Officer Matthew Ruge honored at vigil in Wabasha on Wednesday evening

Officer Matthew Ruge honored at vigil in Wabasha on Wednesday evening

Officer Matthew Ruge honored at vigil in Wabasha on Wednesday evening

Burnsville officer Matthew Ruge was honored at a vigil Wednesday evening in Wabasha — where he went to high school.

Ruge, officer Paul Elmstrand and firefighter/paramedic Adam Finseth were fatally shot while responding to a domestic call Sunday morning.

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“When you reflect upon it, you just feel lucky that you got to cross paths with them,” Jim Freihammer, former Wabasha-Kellogg school district superintendent, said.

In the Wabasha-Kellogg school district full of hundreds, Ruge stood out.
“What made him remarkable was like the things that we’re striving for all of our young people to have, which is kindness, friendliness and just really a good all-around person,” Freihammer said.

The honors student graduated from the high school in 2015.

He went to Minnesota State University in Mankato and he finished a law enforcement program in 2018.

Then, he joined the Burnsville Police Department two years later.

“I can see him wanting to put himself out there to defuse the most extreme situations,” Freihammer said.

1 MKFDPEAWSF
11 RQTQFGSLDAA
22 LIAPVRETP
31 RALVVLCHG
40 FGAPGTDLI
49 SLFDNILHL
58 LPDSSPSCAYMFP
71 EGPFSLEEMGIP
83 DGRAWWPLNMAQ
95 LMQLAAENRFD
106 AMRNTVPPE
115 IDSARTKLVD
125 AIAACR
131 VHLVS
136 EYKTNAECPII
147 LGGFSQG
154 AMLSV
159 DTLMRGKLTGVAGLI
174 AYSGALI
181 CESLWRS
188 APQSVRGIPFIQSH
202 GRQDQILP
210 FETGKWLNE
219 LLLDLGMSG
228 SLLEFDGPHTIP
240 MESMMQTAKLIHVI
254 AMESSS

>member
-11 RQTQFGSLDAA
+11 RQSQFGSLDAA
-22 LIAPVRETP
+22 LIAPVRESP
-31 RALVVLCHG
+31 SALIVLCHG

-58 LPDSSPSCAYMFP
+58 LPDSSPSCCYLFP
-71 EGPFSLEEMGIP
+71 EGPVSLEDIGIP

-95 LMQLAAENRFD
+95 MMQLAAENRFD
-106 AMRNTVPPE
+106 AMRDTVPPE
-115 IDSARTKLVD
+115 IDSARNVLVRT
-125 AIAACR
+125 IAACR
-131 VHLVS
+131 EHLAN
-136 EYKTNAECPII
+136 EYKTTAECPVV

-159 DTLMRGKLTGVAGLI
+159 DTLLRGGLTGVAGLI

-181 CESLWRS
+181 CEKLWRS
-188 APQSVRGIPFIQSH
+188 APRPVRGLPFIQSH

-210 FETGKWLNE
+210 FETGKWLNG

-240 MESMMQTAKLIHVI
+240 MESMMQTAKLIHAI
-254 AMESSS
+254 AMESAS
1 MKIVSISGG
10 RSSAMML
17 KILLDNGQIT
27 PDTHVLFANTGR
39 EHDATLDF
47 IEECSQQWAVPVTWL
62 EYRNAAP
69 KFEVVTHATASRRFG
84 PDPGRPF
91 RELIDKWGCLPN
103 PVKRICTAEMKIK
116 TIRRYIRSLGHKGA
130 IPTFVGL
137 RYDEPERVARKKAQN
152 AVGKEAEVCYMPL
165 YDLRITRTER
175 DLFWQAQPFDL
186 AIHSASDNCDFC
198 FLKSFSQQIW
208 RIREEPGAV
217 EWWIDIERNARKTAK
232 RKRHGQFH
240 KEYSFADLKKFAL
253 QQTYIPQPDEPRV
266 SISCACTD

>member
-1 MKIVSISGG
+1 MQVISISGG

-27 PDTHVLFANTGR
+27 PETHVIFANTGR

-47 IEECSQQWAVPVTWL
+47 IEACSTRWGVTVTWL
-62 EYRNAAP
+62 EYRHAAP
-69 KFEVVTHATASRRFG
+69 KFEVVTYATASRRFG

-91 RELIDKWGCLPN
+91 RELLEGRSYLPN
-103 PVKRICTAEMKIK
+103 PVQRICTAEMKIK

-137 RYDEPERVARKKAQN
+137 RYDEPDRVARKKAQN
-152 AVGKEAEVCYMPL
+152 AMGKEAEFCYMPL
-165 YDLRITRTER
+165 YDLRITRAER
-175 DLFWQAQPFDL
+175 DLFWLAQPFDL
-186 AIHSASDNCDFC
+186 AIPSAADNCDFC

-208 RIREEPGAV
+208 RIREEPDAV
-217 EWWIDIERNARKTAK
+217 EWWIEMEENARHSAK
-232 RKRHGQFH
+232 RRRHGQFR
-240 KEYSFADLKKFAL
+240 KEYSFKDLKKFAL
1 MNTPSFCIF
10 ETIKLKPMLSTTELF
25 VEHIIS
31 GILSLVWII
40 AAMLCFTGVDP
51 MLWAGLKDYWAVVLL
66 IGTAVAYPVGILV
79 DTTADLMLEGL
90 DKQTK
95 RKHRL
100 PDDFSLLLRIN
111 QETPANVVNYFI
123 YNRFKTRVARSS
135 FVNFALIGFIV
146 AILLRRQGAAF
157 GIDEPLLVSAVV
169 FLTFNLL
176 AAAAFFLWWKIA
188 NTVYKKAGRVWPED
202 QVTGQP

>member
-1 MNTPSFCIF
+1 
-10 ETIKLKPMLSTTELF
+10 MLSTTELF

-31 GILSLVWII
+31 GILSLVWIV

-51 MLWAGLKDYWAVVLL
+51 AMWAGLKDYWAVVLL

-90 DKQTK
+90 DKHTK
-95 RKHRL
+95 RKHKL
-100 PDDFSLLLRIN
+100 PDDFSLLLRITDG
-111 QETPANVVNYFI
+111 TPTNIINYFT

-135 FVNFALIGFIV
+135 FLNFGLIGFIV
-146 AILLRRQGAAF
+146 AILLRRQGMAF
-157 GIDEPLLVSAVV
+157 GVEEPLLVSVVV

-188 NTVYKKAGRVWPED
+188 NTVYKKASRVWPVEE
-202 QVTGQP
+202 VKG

That’s what he was faced with on Sunday.

Officer Ruge was one of three Burnsville first responders who were killed responding to a domestic call.

“Sad and then you’re angry,” Freihammer reacted.

Ruge was also on the all-state golf team in high school.

“One word I can think of is integrity,” Jerry Dalen, Ruge’s former golf coach, said. “Something we teach and preach, but for Matt, it was something he does every day.”

Those memories are now what this community is holding onto as they plan to honor Ruge’s life at a vigil in the heart of the city.

“I plan to bring up a white tee with a white golf ball and that’ll be my addition to the flower tribute,” Dalen said.

The Wabasha community watched Ruge’s childhood dream become a reality, only to see that dream cut tragically short.

“We’re just losing a person that was going to continue to make a difference,” Freihammer said. “He was going to make the world better.”

“He’s an incredible young man,” Lori Patrow, who knew Ruge, said at the vigil. “[He] will not be forgotten.”

From police officers, sheriff’s deputies, firefighters, to paramedics and the many, many community members, it was clear from the turnout Wednesday night how much Ruge, and his sacrifice, means to his hometown.

“It’s a tragedy of course… it’s rough,” said Logan, a close friend of Ruge.

Logan also made sure to share a story or two to bring light to the event and highlight Ruge’s character. He shared a time when they got stranded on a pontoon not far from shore – Logan said when it happened, Ruge had no hesitation and jumped into the water with a rope to swim them back to shore.

“He was friend to most of us, and I know to me he was a brother, and I’m sure he was to quite a few of you and he will be missed, so rest easy brother,” Logan said.

Prayers were shared by a faith leader in the church that Ruge went to growing up. To end the vigil, a burning lantern was released into the air in Ruge’s memory.

The public still has an opportunity to honor and pay their respects – all three first responders will have a public funeral service next week.